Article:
Amazon’s ‘patron saint of entrepreneurs’ offers 13 points of wisdom (Wired UK)


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Like any port, Amsterdam has a long history of trade and commerce. Today, rather than the importation of spices from the colonies and export of religious zealots to the new world, the driving force of the city is technology companies. Europe’s biggest funding round of 2014 was Amsterdam-based payments company Adyen, which pulled in $250 million (£170 million) from investors including General Atlantic and Felicis Ventures.

But some things about the city haven’t changed: Amsterdam is outward-looking, tolerant and cosmopolitan, which is reflected in the dynamism and international make-up of its startup scene. Much of this is on show every April at what’s become the city’s pre-eminent tech conference, The Next Web Europe. This year, the event celebrated its tenth anniversary. Its founders, Boris Veldhuijzen van Zanten and Patrick de Laive remain welcoming and amenable in the midst of what has become a large event that attracts a variety of entrepreneurs, both budding (there’s a lively pitch room involving 75 teams) and established. This year speakers included Neelie Kroes, now a startup envoy for the Netherlands, Nicolas Brusson the cofounder of BlaBlaCar and Werner Vogels, the CTO of Amazon Web Services.

Vogels, whose talk was the highlight of the first morning, was introduced on stage as the “patron saint of entrepreneurs” — AWS is used by startups like Airbnb, Rovio and Spotify as well as enterprises such as AON, HTC and Philips. Governmental organisations like UCAS, the FDA and Nasa are customers too.

He focussed on how Amazon, which had net sales revenue of $89 billion in 2014, can continue to innovate, tracing the origins of the company culture to a memo that Jeff Bezos wrote to investors in 1997 in which the founder of the company made it clear that Amazon’s emphasis was on the long-term. Its wording sent a clear message to those looking for a quick buck — put your money elsewhere.

“We will continue to experiment and learn from our mistakes and successes,” said Vogels, who resembles a Dutch Mitchell brother, citing Bezos’s desire to make bold rather than timid investment decisions. The reason? With a vast array of digital platforms and services now available, it’s easy to be disintermediated, even if you’re as relentlessly customer-centric as Amazon.

Here, some Vogels wisdom for entrepreneurs:

1. Ask what is not going to change. Customers want a wide range of items, fast delivery and low prices. If you innovate in these spaces you’ll be successful.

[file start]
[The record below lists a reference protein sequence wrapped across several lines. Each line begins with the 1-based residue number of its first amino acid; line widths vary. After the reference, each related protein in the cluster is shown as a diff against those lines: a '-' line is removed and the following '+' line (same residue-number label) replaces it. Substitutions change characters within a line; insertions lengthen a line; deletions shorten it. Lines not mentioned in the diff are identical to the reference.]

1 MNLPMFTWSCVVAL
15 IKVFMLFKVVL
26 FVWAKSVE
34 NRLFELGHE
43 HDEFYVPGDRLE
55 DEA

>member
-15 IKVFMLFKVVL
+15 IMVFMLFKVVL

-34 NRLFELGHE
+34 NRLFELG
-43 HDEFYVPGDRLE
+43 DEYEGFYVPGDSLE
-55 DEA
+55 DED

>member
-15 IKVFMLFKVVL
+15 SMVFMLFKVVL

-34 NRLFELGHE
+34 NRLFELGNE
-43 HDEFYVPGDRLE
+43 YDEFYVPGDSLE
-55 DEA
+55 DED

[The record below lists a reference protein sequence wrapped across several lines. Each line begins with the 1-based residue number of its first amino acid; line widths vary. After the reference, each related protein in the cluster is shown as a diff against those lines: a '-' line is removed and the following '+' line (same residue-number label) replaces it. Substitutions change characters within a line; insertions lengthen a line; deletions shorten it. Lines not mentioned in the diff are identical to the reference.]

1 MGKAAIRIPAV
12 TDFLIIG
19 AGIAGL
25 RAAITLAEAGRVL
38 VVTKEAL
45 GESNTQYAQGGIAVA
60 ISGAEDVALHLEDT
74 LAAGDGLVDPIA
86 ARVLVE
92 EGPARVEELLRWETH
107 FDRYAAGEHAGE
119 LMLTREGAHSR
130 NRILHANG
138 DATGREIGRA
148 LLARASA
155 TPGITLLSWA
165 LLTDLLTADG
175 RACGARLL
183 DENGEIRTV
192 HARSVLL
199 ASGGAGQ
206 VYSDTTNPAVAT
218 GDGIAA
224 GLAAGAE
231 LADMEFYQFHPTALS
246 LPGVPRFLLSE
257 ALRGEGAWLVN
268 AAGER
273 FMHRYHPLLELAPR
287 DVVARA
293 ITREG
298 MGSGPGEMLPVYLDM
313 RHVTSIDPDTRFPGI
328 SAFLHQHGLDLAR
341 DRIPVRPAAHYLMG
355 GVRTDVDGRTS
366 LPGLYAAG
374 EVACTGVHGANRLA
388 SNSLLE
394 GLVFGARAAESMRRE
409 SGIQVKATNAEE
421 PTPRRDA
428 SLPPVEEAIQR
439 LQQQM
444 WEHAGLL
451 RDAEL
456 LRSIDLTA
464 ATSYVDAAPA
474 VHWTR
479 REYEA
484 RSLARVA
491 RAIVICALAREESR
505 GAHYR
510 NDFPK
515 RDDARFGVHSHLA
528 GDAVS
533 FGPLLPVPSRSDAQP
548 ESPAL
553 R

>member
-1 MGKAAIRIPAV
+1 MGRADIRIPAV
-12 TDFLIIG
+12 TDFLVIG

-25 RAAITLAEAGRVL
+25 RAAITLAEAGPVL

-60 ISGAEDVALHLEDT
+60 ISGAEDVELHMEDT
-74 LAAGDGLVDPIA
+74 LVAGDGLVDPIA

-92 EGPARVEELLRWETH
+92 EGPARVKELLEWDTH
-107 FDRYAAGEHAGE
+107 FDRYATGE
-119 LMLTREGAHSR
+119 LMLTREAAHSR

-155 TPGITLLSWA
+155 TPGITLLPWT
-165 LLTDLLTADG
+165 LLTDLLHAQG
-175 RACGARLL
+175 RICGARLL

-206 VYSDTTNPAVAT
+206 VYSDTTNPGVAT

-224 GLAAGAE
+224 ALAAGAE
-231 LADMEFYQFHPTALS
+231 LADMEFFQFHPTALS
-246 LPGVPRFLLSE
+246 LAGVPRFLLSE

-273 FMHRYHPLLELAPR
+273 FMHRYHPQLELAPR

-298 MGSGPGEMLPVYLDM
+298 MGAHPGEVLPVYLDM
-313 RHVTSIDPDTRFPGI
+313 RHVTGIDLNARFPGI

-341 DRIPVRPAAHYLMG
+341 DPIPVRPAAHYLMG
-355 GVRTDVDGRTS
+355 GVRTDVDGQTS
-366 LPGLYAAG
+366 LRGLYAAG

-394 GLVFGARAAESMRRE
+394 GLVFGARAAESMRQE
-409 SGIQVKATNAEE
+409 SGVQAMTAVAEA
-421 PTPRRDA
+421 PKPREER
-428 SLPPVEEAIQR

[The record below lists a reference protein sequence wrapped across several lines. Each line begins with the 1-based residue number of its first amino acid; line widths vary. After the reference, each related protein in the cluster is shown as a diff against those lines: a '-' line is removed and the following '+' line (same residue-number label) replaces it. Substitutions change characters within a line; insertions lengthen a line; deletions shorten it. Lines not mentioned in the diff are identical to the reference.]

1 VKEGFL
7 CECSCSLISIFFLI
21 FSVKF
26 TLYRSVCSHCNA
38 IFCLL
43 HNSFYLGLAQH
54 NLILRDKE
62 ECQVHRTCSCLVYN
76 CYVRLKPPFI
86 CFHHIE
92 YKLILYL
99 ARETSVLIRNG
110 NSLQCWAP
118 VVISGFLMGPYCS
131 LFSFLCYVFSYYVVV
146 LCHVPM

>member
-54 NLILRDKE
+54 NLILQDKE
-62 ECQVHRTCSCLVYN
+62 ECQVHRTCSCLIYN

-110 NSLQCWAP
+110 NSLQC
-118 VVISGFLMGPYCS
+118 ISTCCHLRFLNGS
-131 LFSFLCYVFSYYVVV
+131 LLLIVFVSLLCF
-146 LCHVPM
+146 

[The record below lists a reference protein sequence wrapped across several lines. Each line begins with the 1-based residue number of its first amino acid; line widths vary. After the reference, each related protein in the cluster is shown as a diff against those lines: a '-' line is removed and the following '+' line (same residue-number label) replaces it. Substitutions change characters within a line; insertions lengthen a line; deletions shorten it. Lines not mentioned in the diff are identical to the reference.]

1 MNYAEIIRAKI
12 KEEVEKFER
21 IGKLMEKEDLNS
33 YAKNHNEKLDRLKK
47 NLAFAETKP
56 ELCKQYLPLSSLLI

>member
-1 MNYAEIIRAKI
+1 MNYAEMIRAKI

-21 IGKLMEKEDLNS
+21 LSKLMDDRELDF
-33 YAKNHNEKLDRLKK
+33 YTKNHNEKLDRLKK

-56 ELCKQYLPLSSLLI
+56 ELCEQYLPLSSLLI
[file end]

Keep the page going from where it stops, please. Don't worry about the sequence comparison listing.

2. You can’t wake up one morning and decide to be innovative. It needs to be a fundamental part of how your company operates — and focussing solely on customers gives innovation direction.

3. Be stubborn on the vision, but flexible on the details. Initially Amazon’s third party merchants were listed on a separate site; success was elusive until these vendors were integrated onto the main Amazon platform. In 2014, 40 per cent of units sold on Amazon were third party sellers.

4. Innovation requires commitment. (And measurement.)

5. Be willing to be misunderstood for long periods of time. If you’re doing things differently, not everyone will get it.

6. Making money doesn’t necessarily work as an aim. Be a missionary, not a mercenary.

7. Define yourself as an innovator, not a follower. Build the organisational structure and processes to make this work. The maths goes like this: culture + organisation + technology = success.

8. Your team should be no bigger than the number of people that can be fed by two pizzas. According to Vogels this means 10 to 12 people. He clearly hasn’t visited the WIRED UK office.

9. According to the American computer scientist Alan Kay, “perspective is worth 80 IQ points.” Vogels’ point: you need to evaluate decisions retrospectively in order to learn from what you’ve implemented.

10. Introduce an institutional ‘yes’ to new, bold ideas. Make it the job of the naysayers to convince other members of the team why something shouldn’t be done.

11. Some process stuff. Start meetings with a six-page document on the subject to be discussed that all those in attendance read in silence for 30 minutes. That way it’s possible to have an informed discussion.

12. Work from the customer backwards by producing a set of documents that make it completely clear what you’re going to achieve. First a press release that clearly describes what the product is going to do. Secondly the FAQ, which is simple and clear — you should also produce another version that answers the questions you’ll get if the product isn’t good enough. Lastly define the user interaction by writing a user manual that describes how customers will interact with the product.

13. You do all this before you write one line of code or make a single architectural drawing. This way you’ll reduce the cost of failure by knowing exactly what you’re going to build for customers. One final thing: according to Vogels, there are now 15,000 robots working in Amazon warehouses. Maybe he should be considered the patron saint of robots as well as entrepreneurs.

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28 April 2015 | 1:51 pm – Source: wired.co.uk

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